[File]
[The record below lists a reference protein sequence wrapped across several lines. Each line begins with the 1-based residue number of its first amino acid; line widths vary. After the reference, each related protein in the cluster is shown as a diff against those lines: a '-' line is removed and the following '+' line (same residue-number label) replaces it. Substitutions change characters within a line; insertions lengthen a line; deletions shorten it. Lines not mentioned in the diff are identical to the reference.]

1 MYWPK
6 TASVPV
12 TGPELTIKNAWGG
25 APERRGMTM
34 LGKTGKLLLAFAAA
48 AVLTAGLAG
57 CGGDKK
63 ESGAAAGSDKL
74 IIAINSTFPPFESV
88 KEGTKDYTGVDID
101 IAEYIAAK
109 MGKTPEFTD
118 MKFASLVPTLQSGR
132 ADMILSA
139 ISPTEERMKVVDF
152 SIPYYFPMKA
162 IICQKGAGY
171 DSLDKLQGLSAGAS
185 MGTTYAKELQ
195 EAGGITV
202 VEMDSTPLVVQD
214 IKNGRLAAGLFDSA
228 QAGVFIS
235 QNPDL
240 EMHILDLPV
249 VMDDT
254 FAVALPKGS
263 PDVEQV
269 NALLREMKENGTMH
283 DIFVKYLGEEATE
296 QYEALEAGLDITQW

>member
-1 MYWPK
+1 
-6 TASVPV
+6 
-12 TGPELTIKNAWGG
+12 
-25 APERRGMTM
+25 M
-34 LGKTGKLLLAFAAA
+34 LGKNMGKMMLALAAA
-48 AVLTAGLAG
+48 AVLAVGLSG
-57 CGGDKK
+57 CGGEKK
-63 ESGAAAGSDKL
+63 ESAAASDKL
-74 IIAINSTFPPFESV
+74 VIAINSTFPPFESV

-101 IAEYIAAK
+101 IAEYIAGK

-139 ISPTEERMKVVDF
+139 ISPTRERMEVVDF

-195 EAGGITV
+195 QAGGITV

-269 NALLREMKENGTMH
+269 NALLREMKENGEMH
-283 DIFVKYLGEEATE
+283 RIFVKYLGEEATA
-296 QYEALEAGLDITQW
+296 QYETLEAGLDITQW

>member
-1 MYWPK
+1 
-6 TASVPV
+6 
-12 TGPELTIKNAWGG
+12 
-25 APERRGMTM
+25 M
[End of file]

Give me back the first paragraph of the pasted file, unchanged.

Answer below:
[The record below lists a reference protein sequence wrapped across several lines. Each line begins with the 1-based residue number of its first amino acid; line widths vary. After the reference, each related protein in the cluster is shown as a diff against those lines: a '-' line is removed and the following '+' line (same residue-number label) replaces it. Substitutions change characters within a line; insertions lengthen a line; deletions shorten it. Lines not mentioned in the diff are identical to the reference.]